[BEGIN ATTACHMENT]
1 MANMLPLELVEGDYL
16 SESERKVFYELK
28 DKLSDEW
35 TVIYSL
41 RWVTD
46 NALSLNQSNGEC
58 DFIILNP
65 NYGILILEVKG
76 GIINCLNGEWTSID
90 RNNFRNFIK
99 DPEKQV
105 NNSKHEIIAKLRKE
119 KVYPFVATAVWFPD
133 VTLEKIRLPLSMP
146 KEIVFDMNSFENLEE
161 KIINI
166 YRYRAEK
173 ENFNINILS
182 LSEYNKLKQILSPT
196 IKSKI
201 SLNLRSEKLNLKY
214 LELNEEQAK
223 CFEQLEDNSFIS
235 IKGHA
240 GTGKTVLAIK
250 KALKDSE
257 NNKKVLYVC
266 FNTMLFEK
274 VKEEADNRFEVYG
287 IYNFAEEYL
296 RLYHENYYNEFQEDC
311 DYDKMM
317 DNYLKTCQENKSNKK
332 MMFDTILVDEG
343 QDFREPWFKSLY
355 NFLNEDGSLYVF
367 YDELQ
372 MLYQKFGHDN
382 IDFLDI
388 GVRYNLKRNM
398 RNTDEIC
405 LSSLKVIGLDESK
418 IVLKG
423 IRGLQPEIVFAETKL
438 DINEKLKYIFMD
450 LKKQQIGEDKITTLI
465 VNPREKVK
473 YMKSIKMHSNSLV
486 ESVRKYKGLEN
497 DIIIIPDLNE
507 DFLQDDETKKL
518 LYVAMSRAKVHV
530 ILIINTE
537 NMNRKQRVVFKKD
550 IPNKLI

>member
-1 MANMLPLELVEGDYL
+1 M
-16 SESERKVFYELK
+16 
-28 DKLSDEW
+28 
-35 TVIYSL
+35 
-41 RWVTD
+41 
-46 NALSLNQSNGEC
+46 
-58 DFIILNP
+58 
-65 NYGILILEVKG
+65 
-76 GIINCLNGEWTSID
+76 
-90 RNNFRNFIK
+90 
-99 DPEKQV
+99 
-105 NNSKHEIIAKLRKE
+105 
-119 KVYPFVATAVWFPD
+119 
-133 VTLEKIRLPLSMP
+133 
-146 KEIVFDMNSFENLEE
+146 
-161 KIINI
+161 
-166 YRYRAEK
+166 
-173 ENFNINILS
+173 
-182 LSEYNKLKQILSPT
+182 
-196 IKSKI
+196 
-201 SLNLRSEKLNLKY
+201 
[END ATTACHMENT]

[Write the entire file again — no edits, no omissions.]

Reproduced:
1 MANMLPLELVEGDYL
16 SESERKVFYELK
28 DKLSDEW
35 TVIYSL
41 RWVTD
46 NALSLNQSNGEC
58 DFIILNP
65 NYGILILEVKG
76 GIINCLNGEWTSID
90 RNNFRNFIK
99 DPEKQV
105 NNSKHEIIAKLRKE
119 KVYPFVATAVWFPD
133 VTLEKIRLPLSMP
146 KEIVFDMNSFENLEE
161 KIINI
166 YRYRAEK
173 ENFNINILS
182 LSEYNKLKQILSPT
196 IKSKI
201 SLNLRSEKLNLKY
214 LELNEEQAK
223 CFEQLEDNSFIS
235 IKGHA
240 GTGKTVLAIK
250 KALKDSE
257 NNKKVLYVC
266 FNTMLFEK
274 VKEEADNRFEVYG
287 IYNFAEEYL
296 RLYHENYYNEFQEDC
311 DYDKMM
317 DNYLKTCQENKSNKK
332 MMFDTILVDEG
343 QDFREPWFKSLY
355 NFLNEDGSLYVF
367 YDELQ
372 MLYQKFGHDN
382 IDFLDI
388 GVRYNLKRNM
398 RNTDEIC
405 LSSLKVIGLDESK
418 IVLKG
423 IRGLQPEIVFAETKL
438 DINEKLKYIFMD
450 LKKQQIGEDKITTLI
465 VNPREKVK
473 YMKSIKMHSNSLV
486 ESVRKYKGLEN
497 DIIIIPDLNE
507 DFLQDDETKKL
518 LYVAMSRAKVHV
530 ILIINTE
537 NMNRKQRVVFKKD
550 IPNKLI

>member
-1 MANMLPLELVEGDYL
+1 M
-16 SESERKVFYELK
+16 
-28 DKLSDEW
+28 
-35 TVIYSL
+35 
-41 RWVTD
+41 
-46 NALSLNQSNGEC
+46 
-58 DFIILNP
+58 
-65 NYGILILEVKG
+65 
-76 GIINCLNGEWTSID
+76 
-90 RNNFRNFIK
+90 
-99 DPEKQV
+99 
-105 NNSKHEIIAKLRKE
+105 
-119 KVYPFVATAVWFPD
+119 
-133 VTLEKIRLPLSMP
+133 
-146 KEIVFDMNSFENLEE
+146 
-161 KIINI
+161 
-166 YRYRAEK
+166 
-173 ENFNINILS
+173 
-182 LSEYNKLKQILSPT
+182 
-196 IKSKI
+196 
-201 SLNLRSEKLNLKY
+201 